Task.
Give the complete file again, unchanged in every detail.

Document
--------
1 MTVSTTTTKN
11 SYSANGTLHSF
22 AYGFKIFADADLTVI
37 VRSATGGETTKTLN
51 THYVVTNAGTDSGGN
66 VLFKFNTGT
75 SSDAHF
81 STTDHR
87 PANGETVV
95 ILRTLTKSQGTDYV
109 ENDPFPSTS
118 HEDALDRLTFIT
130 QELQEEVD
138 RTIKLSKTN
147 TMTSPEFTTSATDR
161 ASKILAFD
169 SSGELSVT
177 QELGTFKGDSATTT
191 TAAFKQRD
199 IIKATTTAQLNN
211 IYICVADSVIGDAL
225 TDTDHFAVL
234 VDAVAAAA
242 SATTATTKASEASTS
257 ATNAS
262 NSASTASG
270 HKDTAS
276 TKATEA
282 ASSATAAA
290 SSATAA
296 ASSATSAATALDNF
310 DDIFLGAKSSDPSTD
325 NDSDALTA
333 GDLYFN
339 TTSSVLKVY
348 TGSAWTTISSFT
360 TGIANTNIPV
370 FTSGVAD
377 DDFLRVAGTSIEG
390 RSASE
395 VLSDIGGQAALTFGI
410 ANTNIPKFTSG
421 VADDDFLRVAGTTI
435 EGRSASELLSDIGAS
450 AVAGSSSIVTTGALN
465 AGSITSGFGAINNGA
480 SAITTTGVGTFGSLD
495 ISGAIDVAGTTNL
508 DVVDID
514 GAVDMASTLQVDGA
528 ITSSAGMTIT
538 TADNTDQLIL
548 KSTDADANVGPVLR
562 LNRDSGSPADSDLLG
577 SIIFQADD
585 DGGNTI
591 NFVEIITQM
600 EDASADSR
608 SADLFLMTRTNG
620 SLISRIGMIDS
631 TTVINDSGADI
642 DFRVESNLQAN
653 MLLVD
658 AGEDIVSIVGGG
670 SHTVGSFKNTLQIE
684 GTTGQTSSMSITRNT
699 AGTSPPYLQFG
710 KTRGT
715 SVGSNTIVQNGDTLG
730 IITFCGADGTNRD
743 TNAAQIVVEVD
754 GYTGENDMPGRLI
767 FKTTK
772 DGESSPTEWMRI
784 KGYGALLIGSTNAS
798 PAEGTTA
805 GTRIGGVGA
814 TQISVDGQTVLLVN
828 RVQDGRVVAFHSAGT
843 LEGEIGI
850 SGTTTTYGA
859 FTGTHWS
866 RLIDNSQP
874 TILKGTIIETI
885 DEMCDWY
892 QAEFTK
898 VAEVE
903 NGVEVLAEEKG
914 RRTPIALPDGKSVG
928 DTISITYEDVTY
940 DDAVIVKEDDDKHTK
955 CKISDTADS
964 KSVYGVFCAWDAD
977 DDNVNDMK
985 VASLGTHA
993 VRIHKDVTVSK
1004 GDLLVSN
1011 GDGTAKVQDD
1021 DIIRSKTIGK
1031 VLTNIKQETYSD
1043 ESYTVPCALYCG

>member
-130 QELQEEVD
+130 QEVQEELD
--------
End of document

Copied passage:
1 MTVSTTTTKN
11 SYSANGTLHSF
22 AYGFKIFADADLTVI
37 VRSATGGETTKTLN
51 THYVVTNAGTDSGGN
66 VLFKFNTGT
75 SSDAHF
81 STTDHR
87 PANGETVV
95 ILRTLTKSQGTDYV
109 ENDPFPSTS
118 HEDALDRLTFIT
130 QELQEEVD
138 RTIKLSKTN
147 TMTSPEFTTSATDR
161 ASKILAFD
169 SSGELSVT
177 QELGTFKGDSATTT
191 TAAFKQRD
199 IIKATTTAQLNN
211 IYICVADSVIGDAL
225 TDTDHFAVL
234 VDAVAAAA
242 SATTATTKASEASTS
257 ATNAS
262 NSASTASG
270 HKDTAS
276 TKATEA
282 ASSATAAA
290 SSATAA
296 ASSATSAATALDNF
310 DDIFLGAKSSDPSTD
325 NDSDALTA
333 GDLYFN
339 TTSSVLKVY
348 TGSAWTTISSFT
360 TGIANTNIPV
370 FTSGVAD
377 DDFLRVAGTSIEG
390 RSASE
395 VLSDIGGQAALTFGI
410 ANTNIPKFTSG
421 VADDDFLRVAGTTI
435 EGRSASELLSDIGAS
450 AVAGSSSIVTTGALN
465 AGSITSGFGAINNGA
480 SAITTTGVGTFGSLD
495 ISGAIDVAGTTNL
508 DVVDID
514 GAVDMASTLQVDGA
528 ITSSAGMTIT
538 TADNTDQLIL
548 KSTDADANVGPVLR
562 LNRDSGSPADSDLLG
577 SIIFQADD
585 DGGNTI
591 NFVEIITQM
600 EDASADSR
608 SADLFLMTRTNG
620 SLISRIGMIDS
631 TTVINDSGADI
642 DFRVESNLQAN
653 MLLVD
658 AGEDIVSIVGGG
670 SHTVGSFKNTLQIE
684 GTTGQTSSMSITRNT
699 AGTSPPYLQFG
710 KTRGT
715 SVGSNTIVQNGDTLG
730 IITFCGADGTNRD
743 TNAAQIVVEVD
754 GYTGENDMPGRLI
767 FKTTK
772 DGESSPTEWMRI
784 KGYGALLIGSTNAS
798 PAEGTTA
805 GTRIGGVGA
814 TQISVDGQTVLLVN
828 RVQDGRVVAFHSAGT
843 LEGEIGI
850 SGTTTTYGA
859 FTGTHWS
866 RLIDNSQP
874 TILKGTIIETI
885 DEMCDWY
892 QAEFTK
898 VAEVE
903 NGVEVLAEEKG
914 RRTPIALPDGKSVG
928 DTISITYEDVTY
940 DDAVIVKEDDDKHTK
955 CKISDTADS
964 KSVYGVFCAWDAD
977 DDNVNDMK
985 VASLGTHA
993 VRIHKDVTVSK
1004 GDLLVSN
1011 GDGTAKVQDD
1021 DIIRSKTIGK
1031 VLTNIKQETYSD
1043 ESYTVPCALYCG

>member
-130 QELQEEVD
+130 QEVQEELD